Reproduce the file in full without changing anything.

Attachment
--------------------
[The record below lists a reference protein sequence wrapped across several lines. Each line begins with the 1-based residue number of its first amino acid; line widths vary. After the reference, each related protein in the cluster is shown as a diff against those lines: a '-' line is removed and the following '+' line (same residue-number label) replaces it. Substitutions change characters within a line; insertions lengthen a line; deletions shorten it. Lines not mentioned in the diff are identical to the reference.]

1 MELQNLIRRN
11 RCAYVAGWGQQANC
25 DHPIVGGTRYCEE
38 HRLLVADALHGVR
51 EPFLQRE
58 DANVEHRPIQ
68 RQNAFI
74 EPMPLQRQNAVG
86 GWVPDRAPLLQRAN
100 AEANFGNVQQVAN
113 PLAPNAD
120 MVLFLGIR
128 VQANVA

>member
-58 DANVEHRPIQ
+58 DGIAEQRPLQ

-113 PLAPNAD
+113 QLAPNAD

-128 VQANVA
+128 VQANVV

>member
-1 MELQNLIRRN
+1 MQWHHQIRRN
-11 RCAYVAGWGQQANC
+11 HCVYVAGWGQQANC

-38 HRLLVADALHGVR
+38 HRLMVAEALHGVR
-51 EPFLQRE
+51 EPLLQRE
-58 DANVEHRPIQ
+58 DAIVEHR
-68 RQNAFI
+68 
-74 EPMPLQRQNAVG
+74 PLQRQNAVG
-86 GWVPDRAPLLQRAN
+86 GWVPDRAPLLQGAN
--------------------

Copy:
[The record below lists a reference protein sequence wrapped across several lines. Each line begins with the 1-based residue number of its first amino acid; line widths vary. After the reference, each related protein in the cluster is shown as a diff against those lines: a '-' line is removed and the following '+' line (same residue-number label) replaces it. Substitutions change characters within a line; insertions lengthen a line; deletions shorten it. Lines not mentioned in the diff are identical to the reference.]

1 MELQNLIRRN
11 RCAYVAGWGQQANC
25 DHPIVGGTRYCEE
38 HRLLVADALHGVR
51 EPFLQRE
58 DANVEHRPIQ
68 RQNAFI
74 EPMPLQRQNAVG
86 GWVPDRAPLLQRAN
100 AEANFGNVQQVAN
113 PLAPNAD
120 MVLFLGIR
128 VQANVA

>member
-58 DANVEHRPIQ
+58 DGIAEQRPLQ

-113 PLAPNAD
+113 QLAPNAD

-128 VQANVA
+128 VQANVV

>member
-1 MELQNLIRRN
+1 MQWHHQIRRN
-11 RCAYVAGWGQQANC
+11 HCVYVAGWGQQANC

-38 HRLLVADALHGVR
+38 HRLMVAEALHGVR
-51 EPFLQRE
+51 EPLLQRE
-58 DANVEHRPIQ
+58 DAIVEHR
-68 RQNAFI
+68 
-74 EPMPLQRQNAVG
+74 PLQRQNAVG
-86 GWVPDRAPLLQRAN
+86 GWVPDRAPLLQGAN